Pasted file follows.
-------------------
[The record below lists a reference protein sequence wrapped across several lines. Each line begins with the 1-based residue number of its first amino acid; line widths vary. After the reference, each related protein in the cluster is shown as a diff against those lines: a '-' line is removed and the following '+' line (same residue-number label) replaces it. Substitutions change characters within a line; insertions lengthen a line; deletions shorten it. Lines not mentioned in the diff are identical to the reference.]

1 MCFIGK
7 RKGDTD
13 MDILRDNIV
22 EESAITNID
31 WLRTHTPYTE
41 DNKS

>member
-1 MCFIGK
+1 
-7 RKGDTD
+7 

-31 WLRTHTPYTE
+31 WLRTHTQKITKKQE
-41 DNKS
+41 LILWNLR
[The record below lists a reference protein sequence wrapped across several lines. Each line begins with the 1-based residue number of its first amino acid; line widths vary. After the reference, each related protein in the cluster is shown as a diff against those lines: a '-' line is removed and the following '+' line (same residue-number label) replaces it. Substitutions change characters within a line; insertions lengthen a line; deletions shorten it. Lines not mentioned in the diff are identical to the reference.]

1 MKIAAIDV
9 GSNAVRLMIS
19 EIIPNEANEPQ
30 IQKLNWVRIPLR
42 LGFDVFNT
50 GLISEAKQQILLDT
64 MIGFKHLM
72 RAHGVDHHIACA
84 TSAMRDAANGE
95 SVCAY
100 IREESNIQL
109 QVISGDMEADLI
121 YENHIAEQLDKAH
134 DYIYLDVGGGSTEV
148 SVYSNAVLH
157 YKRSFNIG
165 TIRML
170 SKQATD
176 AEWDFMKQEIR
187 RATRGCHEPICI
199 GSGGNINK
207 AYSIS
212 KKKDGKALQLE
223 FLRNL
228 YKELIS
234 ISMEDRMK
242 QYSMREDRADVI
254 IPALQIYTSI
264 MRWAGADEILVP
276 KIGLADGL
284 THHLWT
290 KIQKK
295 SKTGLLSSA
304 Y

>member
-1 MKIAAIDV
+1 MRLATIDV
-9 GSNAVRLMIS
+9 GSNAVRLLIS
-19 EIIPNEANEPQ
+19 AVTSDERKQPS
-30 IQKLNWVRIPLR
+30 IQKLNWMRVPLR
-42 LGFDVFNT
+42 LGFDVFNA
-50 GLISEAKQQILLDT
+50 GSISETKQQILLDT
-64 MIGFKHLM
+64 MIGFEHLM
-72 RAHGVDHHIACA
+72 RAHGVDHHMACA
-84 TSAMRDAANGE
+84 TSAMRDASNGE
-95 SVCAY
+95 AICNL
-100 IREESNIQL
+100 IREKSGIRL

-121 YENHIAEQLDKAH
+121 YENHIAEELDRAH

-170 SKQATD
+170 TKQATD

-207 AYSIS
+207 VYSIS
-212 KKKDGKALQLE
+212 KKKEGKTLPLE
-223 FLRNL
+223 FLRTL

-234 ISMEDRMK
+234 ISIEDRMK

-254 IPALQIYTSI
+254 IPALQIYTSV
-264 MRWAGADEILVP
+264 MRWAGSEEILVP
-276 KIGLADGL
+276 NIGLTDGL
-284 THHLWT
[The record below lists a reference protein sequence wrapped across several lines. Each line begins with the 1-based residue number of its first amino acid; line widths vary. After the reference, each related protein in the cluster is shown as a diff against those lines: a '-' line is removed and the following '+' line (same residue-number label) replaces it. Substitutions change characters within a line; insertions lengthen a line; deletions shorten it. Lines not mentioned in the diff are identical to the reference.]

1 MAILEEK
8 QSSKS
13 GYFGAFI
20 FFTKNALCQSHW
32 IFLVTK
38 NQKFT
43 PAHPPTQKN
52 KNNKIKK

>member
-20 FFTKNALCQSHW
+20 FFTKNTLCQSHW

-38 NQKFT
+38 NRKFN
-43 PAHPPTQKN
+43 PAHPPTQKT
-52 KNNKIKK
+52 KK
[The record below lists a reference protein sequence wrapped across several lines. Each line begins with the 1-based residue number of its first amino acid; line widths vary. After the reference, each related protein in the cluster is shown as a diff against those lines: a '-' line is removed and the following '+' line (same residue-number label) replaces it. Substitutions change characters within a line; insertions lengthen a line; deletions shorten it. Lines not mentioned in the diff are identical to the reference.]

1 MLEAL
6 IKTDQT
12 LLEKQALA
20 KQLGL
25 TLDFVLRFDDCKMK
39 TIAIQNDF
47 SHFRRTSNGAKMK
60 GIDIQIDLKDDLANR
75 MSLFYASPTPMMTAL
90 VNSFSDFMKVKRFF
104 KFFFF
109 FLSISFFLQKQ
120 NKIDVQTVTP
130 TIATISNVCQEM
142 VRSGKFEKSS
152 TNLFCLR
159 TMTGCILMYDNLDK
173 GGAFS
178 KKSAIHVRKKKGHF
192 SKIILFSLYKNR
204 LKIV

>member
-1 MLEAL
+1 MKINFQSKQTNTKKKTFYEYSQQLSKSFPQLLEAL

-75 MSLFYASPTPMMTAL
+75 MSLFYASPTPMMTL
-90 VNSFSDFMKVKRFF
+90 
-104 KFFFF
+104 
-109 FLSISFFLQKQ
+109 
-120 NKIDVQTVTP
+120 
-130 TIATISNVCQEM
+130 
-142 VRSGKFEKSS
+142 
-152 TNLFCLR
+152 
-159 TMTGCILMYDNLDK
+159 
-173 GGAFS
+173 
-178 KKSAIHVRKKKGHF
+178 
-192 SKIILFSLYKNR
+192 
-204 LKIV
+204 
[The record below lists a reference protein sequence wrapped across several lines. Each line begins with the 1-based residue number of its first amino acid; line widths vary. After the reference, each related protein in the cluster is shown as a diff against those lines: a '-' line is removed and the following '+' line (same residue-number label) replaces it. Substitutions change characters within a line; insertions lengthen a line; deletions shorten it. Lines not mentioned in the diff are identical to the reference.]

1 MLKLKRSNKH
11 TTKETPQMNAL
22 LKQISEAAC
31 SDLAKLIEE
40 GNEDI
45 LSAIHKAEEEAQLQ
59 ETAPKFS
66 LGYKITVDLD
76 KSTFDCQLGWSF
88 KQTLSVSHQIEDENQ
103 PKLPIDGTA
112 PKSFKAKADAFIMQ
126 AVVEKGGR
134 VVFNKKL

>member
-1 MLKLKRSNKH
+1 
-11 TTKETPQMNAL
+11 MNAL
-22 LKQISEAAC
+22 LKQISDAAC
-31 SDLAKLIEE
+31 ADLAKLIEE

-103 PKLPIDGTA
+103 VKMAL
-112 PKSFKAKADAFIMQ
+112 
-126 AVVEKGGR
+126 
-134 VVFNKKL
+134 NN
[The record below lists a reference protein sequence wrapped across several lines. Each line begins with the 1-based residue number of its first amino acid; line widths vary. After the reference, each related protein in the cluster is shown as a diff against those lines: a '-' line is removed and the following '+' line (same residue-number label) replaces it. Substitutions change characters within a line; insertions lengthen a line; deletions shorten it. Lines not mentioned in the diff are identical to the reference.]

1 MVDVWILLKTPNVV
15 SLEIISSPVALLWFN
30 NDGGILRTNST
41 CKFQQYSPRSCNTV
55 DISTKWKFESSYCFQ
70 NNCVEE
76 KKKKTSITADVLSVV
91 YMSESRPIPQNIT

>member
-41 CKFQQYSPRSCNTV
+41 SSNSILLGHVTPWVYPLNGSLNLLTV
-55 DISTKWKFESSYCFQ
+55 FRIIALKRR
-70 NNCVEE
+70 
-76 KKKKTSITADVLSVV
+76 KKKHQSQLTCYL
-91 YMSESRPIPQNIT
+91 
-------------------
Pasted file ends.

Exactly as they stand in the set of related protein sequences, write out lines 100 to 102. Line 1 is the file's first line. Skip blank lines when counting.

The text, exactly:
38 NQKFT
43 PAHPPTQKN
52 KNNKIKK